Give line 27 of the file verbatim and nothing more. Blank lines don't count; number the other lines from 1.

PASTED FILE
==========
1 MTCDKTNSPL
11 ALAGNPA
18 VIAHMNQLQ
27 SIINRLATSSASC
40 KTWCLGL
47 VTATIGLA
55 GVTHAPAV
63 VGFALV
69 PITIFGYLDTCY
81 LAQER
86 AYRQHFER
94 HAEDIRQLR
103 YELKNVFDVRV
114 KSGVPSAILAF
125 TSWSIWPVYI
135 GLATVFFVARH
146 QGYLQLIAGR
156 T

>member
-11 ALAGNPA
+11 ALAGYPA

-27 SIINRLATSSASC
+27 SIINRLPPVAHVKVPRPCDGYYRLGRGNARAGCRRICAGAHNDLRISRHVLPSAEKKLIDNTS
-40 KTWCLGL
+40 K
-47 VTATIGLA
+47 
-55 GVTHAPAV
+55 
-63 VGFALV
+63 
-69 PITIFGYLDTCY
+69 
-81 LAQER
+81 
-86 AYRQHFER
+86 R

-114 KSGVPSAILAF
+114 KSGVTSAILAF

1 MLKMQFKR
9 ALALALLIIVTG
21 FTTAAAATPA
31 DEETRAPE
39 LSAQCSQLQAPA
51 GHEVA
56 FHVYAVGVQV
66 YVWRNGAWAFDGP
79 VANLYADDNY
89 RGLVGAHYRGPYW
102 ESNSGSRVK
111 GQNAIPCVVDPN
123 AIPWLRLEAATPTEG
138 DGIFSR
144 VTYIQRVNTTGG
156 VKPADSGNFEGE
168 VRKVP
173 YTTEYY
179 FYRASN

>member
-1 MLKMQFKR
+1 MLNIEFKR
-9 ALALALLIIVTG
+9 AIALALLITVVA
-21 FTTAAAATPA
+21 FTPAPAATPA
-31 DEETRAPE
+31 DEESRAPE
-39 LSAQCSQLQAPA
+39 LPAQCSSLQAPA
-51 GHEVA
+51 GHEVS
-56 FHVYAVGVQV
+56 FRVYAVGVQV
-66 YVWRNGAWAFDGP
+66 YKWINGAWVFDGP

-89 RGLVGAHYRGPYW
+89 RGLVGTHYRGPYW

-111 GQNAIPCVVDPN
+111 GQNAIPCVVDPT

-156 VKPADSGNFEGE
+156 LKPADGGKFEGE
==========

+47 